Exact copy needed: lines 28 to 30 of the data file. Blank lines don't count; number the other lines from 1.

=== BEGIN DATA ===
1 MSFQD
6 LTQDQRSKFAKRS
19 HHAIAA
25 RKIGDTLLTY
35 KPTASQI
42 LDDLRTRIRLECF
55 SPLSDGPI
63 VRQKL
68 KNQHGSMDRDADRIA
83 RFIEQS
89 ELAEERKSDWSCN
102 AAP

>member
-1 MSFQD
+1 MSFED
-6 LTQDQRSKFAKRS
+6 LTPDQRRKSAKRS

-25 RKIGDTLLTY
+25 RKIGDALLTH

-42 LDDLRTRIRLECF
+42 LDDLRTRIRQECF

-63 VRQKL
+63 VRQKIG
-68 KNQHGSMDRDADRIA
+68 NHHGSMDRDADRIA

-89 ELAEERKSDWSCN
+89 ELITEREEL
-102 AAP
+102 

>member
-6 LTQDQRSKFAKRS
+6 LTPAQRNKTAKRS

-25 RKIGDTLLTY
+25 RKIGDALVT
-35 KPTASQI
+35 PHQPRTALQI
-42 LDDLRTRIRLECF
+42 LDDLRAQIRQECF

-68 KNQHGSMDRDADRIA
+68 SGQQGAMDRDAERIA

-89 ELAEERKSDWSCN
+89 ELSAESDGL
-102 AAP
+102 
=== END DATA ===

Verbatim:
-102 AAP
+102 

>member